B&B Sergio

Via Principe Amedeo n 92 - int. 9, Rome, 00185, Italy
B&B Sergio
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74%

Satisfaction Average
Excellent
7%
3
Very Good
43%
18
Average
24%
10
Poor
14%
6
Terrible
9%
4

N/A

Value Score No Data

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Good For Families
  • Families68
  • Couples30
  • Solo50
  • Business0

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Photos

Sant' Agnese in AgoneSant' Agnese in Agone

Fireworks at Piazza del PopoloFireworks at Piazza del Popolo

Spanish StepsSpanish Steps

A beautiful fountain at Piazza NavonaA beautiful fountain at Piazza Navona

Forum Posts

Is it easy and safe to walk from Vatican Area to Piazza Navona

by seguinnico

We are planning to stay in the Vatican Area, either north or south but near the Vatican for sure. We know that we will want to go on the other side of the river at night (for dinner or whatever). We are good walkers. The question is : Is it easy to cross the different bridges by foot (is there a sidewalk) ? Is it safe at night (by night we mean around 22:00-23:00) to walk in this area ? Is it easy to go through Parque Giuniocolense ?

Re: Is it easy and safe to walk from Vatican Area to Piazza Navona

by mccalpin

1. From the Vatican area, there are two bridges that go in the direction of Piazza Navona: Ponte Vittorio Emanuale II and Ponte Sant'Angelo (also known as "Ponte degli Angeli").
The Ponte Vittorio Emanuele II is a car bridge; I assume there is a sidewalk, but I only remember driving over it, so I am not positive (but I really imagine that there is a sidewalk). On the other hand, the Ponte Sant'Angelo is a pedestrian-only bridge just to the east, with a bunch of angels lining the sides of the bridge (hence, the "Ponte degli Angeli"). This bridge runs from Castel Sant'Angelo to a place closer to Piazza Navona than the other bridge anyway, so it works for me ;-)

2. Yes, you should have not problem walking these areas at night, if you observe normal precautions for big cities at night, such as always watching where you are going, watching people around you, and generally not acting like a star-struck tourist.

3. Why are you asking about the Parco Gianicolense? It's not on the way from the Vatican area to Piazza Navona. Well, not really. You don't want to go through there not because of safety, but because it's uphill from the Vatican then sharply downhill through Trastevere. You want to walk to the Tiber on the flat from the Vatican (i.e., near Castel Gandolfo), then along the Tiber in order to cross, rather than go through the Gianiculum, which really IS a hill. The park is a pretty enough place, and you should consider visiting it during the day when you'll get a great overview of Rome...but take the bus or a taxi up there ;-)...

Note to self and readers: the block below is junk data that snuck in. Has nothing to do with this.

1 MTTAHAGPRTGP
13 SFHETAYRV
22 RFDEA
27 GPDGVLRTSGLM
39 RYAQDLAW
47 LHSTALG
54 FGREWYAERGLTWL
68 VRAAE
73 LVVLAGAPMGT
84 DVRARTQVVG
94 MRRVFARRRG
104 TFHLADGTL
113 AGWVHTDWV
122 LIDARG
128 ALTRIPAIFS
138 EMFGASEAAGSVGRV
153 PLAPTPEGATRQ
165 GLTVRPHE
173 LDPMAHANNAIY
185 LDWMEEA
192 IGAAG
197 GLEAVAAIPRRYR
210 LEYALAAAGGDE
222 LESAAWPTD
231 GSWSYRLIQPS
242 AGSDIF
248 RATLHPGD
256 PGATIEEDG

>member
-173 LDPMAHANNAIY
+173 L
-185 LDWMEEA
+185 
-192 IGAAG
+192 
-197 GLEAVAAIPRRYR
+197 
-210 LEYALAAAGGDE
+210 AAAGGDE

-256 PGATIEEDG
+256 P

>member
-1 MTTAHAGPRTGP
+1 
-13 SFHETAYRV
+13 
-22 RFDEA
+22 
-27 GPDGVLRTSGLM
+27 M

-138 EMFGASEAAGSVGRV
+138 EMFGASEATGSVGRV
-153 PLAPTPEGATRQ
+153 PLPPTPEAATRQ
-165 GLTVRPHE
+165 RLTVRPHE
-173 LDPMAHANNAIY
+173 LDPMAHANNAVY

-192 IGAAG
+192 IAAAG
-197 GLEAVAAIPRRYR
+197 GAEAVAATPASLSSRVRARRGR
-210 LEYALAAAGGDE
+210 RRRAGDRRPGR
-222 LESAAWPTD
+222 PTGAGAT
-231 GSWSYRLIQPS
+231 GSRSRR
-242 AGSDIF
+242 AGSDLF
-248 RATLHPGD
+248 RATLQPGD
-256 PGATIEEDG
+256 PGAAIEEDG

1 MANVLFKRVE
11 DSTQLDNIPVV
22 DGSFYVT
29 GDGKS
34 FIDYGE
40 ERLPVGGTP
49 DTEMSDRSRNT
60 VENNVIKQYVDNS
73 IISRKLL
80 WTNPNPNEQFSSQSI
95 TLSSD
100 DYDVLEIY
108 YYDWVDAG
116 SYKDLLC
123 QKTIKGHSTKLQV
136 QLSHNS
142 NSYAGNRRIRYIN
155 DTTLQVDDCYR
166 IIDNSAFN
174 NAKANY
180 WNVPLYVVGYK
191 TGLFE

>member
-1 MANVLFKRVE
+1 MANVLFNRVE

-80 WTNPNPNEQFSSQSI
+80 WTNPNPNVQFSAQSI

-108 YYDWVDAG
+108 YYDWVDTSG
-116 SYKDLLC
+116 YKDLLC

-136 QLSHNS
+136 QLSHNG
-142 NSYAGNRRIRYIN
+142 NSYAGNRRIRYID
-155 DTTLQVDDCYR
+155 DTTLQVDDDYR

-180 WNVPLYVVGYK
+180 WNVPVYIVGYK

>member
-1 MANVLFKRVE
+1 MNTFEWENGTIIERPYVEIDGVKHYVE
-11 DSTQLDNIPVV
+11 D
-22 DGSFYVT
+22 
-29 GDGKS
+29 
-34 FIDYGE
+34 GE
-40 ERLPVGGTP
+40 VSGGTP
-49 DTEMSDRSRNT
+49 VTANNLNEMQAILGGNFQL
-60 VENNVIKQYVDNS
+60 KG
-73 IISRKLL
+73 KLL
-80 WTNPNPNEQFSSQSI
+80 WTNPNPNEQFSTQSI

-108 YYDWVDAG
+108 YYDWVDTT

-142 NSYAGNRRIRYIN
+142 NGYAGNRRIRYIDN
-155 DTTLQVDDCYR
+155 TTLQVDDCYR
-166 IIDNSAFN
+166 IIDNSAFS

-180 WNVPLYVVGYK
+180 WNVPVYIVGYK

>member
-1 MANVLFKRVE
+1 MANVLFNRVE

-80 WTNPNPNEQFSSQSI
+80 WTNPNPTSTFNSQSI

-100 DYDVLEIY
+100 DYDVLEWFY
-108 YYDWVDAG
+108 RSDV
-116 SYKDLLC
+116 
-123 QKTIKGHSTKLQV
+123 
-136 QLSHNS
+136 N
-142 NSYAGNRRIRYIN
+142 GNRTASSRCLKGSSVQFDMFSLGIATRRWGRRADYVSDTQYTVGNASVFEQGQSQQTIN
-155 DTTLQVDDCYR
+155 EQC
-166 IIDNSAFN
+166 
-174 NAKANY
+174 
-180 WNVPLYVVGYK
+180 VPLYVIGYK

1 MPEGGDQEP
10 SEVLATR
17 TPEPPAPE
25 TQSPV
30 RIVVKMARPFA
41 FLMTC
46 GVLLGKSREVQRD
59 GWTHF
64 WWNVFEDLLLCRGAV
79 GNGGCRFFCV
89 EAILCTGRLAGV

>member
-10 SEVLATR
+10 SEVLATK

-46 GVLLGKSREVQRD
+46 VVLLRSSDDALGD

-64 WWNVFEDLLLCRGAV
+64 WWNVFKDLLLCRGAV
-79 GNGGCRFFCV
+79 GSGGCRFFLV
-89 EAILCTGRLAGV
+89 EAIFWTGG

Bill

Re: Is it easy and safe to walk from Vatican Area to Piazza Navona

by domenicococozza

Just to clarify - the car bridge does have a sidewalk

Re: Is it easy and safe to walk from Vatican Area to Piazza Navona

by kez943

Recently stayed in that neighborhood and it is easy to get around, and we never felt unsafe in the area. If you're going out to dinner in that area between Castel Sant' Angelo and Piazza Navonna, try Bafetto's pizza. It is one of the best in Rome. It's on a small walking street between the Castel and Navonna.
Ken

Travel Tips for Rome

Take a bus tour around Rome

by Laura_Mexico

Take a bus tour around Rome!! Whether you're gonna stay in Rome for a long time or only for a couple of days, I strongly recommend that you take a bus tour around the city. It enables you to see the main attractions in no time, make some pictures, and this is very good when you don't have enough time to visit every single place on your own. If you're planning to stay in Rome for a long time, it enables you to get a general idea of what the town looks like, where the different attractions are located, and even project your future visits to all the different places. Of course you can't see everything while riding the bus, but I could make some gorgeous pictures while touring the town this way and it gave me a broad panorama of what Rome was. Plus, these tours aren't expensive and it only takes you a couple of hours to tour the city, and besides you have the possibility of getting on and off the bus as many times as you want along the day, in case you want to stop at a specific place for a while.